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History Of Madame Tussaud's

( Originally Published 1920 )

The story of Colour-Sergeant Bates's march through England to prove Anglo-American goodwill—Start from Gretna—The dove of peace.

AN ephemeral celebrity of a bygone day, who fittingly comes into the picture at the present time —for we are still dealing with events that happened in the seventies—was Colour-Sergeant Gilbert H. Bates, of the 24th Massachusetts (U. S. Artillery) Regiment.

This gallant soldier of the Federal Army, after carrying the Star-spangled Banner through the Southern States of America to prove that the war had not killed the respect felt for the national flag, crossed the Atlantic, in fulfilment of a wager, and bore the Stars and Stripes from Gretna Green to London, amid most enthusiastic scenes, demonstrating that Bates was right when he insisted that John Bull and Uncle Sam were the best of friends at heart.

Mr. Joseph Tussaud modelled a portrait of the sergeant, who had an honoured place in the Exhibition for several years.

Bates was a patriotic American who had a firm belief in the friendship of the English people for their American brethren.

For 1,500 miles through States whose streets had been Stained with the blood of civil carnage he had marched with the national flag to the strains of patriotic music, an eloquent tribute to his countrymen's deep-rooted love of peace. His passage was a triumphant success, and the exploit is handed down to posterity, in Captain Mayne Reid's stirring poem "From Vicksburg to the Sea," the first of its five verses being:

Bear on the banner, soldier bold !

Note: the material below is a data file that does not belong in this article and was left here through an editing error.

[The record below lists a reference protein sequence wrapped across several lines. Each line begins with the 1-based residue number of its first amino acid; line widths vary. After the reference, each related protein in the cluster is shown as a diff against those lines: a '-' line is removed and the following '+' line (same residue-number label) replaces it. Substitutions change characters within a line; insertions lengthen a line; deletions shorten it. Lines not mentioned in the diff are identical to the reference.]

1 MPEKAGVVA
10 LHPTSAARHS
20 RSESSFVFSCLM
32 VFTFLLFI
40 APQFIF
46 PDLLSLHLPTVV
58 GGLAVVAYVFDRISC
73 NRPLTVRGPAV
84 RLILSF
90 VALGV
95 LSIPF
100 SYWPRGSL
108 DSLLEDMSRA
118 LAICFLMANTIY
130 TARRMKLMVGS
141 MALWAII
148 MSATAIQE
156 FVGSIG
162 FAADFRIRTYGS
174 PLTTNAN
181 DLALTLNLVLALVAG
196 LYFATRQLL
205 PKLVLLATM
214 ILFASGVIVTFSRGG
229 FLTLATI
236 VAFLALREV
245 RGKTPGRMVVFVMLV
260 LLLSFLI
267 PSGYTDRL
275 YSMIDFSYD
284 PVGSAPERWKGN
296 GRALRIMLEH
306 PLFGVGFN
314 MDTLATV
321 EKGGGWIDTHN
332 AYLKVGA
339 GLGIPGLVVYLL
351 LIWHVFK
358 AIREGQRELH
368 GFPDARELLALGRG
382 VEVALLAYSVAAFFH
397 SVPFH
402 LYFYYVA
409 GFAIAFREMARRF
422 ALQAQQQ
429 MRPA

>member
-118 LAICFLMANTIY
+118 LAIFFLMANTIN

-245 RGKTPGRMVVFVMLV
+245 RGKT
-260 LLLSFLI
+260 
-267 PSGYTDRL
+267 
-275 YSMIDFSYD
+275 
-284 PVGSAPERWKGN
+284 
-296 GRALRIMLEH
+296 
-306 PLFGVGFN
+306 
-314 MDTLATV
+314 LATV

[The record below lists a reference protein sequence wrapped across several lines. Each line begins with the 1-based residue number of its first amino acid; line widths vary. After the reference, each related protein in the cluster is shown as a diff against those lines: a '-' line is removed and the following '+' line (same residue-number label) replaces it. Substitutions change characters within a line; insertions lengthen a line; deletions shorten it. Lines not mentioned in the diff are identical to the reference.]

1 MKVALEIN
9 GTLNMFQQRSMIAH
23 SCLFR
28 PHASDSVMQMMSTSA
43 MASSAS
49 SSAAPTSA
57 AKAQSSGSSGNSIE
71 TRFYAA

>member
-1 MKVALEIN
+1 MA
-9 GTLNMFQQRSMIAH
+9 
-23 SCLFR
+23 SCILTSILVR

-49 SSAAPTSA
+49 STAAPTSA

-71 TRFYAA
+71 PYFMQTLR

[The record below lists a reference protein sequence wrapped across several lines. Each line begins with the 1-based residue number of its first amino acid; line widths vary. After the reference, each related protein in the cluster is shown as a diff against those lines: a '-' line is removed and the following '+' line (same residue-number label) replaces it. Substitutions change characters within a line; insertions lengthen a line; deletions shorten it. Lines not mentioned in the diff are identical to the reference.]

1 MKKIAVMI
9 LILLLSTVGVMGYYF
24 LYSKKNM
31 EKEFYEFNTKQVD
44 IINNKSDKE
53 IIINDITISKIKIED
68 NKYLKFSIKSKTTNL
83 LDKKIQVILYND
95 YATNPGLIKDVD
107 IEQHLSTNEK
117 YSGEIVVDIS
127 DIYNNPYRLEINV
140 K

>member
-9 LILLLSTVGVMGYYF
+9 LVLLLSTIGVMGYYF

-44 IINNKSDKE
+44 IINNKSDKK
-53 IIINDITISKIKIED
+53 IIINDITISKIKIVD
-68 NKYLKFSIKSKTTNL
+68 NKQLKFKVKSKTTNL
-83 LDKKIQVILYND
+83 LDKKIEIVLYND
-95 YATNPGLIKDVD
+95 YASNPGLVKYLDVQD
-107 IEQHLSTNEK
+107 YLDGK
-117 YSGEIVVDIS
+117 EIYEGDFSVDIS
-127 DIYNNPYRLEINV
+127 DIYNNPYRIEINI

How Southern hearts must thrill
To see the flag, so loved of all,
Waving above them still !
What chords 'twill touch,
what echoes wake,
Of that far truer time !
Who knows but it the spell may break
That maddened them to crime.

This was remotely the origin of Bates's English expedition. Calumny was rife in the States. No theme had been so often discussed for the two years then past as that of the feeling of John Bull towards Uncle Sam. The malicious craft of certain politicians had led them to foster elements of hatred towards the Old Country, and a corrupt section of the Press had lent itself to the unworthy task of exaggerating trifles and distorting facts to suit the fancies of gullible readers.

It was in the course of one such discussion as to the feeling of the English towards Americans that this lover of concord was led to make a wager of 100 dollars against 1,000 dollars that the people of England would not insult the flag of America, but would welcome it heartily wherever it should be borne by an American soldier. Not a few of his compatriots were incredulous of his success, and they predicted that he would miserably fail; while one said, "I bet he don't travel twelve miles before he sets face homeward and leaves his bean-pole in the custody of some parish beadle."

The gallant sergeant was determined and confident, however, and, taking passage in the Anchor liner Europa, he crossed the Atlantic.

Bates was a small but well-built man, 5 feet 7 1/2 inches in height, square-shouldered and square-headed, clean shaven, with clear grey eyes, dark hair, and swarthy skin. His age was thirty-four, and he wore the uniform of a sergeant of the Federal Army. He is described as modest, intelligent, well-informed, and a very good specimen of the unassuming, matter-of-fact, and practical Yankee.